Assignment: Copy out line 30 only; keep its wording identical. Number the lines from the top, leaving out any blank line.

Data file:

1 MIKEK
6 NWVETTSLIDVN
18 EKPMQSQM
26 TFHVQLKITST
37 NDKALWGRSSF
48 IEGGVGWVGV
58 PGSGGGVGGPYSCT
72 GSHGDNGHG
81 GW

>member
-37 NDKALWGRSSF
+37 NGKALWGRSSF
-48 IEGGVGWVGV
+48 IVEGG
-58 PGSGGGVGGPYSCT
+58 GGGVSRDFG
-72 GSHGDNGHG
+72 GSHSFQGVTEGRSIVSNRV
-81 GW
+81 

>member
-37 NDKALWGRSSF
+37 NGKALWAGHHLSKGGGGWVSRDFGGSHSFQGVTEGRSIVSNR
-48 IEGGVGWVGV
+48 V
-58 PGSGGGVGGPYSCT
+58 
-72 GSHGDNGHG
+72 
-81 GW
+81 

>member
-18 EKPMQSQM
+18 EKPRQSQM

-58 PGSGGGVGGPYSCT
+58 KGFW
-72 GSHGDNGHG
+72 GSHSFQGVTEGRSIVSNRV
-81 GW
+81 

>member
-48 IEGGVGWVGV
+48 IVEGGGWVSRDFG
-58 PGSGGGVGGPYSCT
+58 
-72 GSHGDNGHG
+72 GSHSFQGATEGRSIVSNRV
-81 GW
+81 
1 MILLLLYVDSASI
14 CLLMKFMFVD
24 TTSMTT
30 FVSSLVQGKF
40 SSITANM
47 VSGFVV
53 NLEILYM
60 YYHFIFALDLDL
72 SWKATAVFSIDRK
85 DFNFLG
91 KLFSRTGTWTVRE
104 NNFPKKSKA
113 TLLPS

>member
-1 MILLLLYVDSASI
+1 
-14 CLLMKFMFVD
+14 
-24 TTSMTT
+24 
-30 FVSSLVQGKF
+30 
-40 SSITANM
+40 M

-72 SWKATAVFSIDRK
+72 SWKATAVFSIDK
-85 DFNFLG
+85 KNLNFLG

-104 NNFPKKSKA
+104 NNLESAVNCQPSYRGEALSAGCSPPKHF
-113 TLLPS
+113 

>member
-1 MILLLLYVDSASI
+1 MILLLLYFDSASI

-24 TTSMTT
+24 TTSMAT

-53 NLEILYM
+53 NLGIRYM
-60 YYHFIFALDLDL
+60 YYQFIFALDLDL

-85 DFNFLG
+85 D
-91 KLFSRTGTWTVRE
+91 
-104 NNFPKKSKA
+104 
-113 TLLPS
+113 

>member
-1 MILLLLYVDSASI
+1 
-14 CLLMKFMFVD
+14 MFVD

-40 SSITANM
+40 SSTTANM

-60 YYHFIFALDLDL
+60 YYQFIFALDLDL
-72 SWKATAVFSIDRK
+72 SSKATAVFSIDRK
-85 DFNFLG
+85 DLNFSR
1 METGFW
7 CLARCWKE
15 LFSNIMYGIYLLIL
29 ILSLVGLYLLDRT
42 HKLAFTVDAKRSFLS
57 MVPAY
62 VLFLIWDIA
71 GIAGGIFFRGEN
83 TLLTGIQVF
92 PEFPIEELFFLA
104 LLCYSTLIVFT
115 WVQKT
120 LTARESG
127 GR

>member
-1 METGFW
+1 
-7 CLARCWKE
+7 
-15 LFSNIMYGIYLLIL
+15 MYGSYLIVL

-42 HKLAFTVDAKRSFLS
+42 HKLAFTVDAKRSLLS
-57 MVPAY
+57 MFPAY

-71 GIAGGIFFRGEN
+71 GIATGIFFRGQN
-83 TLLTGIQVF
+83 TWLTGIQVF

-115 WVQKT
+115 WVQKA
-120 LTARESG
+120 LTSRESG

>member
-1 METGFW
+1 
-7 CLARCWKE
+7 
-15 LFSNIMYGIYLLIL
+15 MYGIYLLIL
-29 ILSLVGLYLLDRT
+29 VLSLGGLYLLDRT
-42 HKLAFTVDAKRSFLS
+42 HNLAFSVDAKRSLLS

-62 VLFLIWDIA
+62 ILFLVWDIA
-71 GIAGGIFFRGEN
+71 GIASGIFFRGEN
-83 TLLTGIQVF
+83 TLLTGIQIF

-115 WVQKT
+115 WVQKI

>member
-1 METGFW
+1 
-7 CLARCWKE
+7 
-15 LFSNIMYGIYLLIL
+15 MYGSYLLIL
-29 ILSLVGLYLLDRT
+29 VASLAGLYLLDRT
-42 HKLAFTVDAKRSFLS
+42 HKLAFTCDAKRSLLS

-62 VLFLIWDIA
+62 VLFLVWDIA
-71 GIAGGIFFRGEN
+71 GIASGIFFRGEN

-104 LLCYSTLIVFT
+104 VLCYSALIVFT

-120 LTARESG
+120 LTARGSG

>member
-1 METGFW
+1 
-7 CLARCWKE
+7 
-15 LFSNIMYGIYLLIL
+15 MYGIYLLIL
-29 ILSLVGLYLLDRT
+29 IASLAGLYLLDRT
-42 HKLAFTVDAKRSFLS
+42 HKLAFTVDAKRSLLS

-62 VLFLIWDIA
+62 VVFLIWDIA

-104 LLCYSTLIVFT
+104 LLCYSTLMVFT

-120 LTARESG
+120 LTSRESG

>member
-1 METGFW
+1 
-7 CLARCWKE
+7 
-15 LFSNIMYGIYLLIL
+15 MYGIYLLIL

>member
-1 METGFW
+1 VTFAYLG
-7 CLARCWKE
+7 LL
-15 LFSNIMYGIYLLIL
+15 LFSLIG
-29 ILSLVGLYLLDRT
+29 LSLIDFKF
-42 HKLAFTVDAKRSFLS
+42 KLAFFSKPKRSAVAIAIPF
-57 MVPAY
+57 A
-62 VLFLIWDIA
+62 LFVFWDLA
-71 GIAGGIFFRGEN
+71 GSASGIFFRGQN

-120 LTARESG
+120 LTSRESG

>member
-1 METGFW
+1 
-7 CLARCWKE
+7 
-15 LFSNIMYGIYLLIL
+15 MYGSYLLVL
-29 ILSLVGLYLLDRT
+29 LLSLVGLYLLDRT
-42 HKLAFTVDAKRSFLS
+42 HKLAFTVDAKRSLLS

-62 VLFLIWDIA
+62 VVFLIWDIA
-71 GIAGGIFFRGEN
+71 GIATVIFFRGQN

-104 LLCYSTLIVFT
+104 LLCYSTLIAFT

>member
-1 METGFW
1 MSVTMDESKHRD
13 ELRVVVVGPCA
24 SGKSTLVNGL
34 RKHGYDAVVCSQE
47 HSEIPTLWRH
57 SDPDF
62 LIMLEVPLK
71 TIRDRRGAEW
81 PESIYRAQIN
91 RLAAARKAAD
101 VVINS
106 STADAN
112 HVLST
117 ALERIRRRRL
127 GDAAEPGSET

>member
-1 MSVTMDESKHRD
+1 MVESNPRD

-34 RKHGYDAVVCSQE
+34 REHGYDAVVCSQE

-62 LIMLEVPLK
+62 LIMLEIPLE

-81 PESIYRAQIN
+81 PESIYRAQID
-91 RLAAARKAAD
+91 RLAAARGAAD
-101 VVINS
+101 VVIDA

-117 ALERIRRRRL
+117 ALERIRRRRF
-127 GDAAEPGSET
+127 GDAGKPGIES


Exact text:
-81 GW